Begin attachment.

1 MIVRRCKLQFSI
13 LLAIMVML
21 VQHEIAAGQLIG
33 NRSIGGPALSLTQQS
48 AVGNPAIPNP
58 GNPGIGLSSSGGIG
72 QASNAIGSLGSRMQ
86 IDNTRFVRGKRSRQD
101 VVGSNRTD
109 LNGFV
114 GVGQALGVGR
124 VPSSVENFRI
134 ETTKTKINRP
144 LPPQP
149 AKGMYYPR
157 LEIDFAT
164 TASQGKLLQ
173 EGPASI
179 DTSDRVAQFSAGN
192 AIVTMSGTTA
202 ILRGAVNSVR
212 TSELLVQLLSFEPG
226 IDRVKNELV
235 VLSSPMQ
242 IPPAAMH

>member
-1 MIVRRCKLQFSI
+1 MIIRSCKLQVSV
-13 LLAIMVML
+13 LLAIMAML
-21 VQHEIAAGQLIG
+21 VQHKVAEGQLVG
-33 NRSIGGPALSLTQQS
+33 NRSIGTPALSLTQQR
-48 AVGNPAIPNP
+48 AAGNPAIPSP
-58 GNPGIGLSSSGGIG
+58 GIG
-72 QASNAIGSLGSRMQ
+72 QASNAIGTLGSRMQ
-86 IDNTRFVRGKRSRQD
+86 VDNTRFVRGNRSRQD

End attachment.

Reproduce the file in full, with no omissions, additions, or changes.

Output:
1 MIVRRCKLQFSI
13 LLAIMVML
21 VQHEIAAGQLIG
33 NRSIGGPALSLTQQS
48 AVGNPAIPNP
58 GNPGIGLSSSGGIG
72 QASNAIGSLGSRMQ
86 IDNTRFVRGKRSRQD
101 VVGSNRTD
109 LNGFV
114 GVGQALGVGR
124 VPSSVENFRI
134 ETTKTKINRP
144 LPPQP
149 AKGMYYPR
157 LEIDFAT
164 TASQGKLLQ
173 EGPASI
179 DTSDRVAQFSAGN
192 AIVTMSGTTA
202 ILRGAVNSVR
212 TSELLVQLLSFEPG
226 IDRVKNELV
235 VLSSPMQ
242 IPPAAMH

>member
-1 MIVRRCKLQFSI
+1 MIIRSCKLQVSV
-13 LLAIMVML
+13 LLAIMAML
-21 VQHEIAAGQLIG
+21 VQHKVAEGQLVG
-33 NRSIGGPALSLTQQS
+33 NRSIGTPALSLTQQR
-48 AVGNPAIPNP
+48 AAGNPAIPSP
-58 GNPGIGLSSSGGIG
+58 GIG
-72 QASNAIGSLGSRMQ
+72 QASNAIGTLGSRMQ
-86 IDNTRFVRGKRSRQD
+86 VDNTRFVRGNRSRQD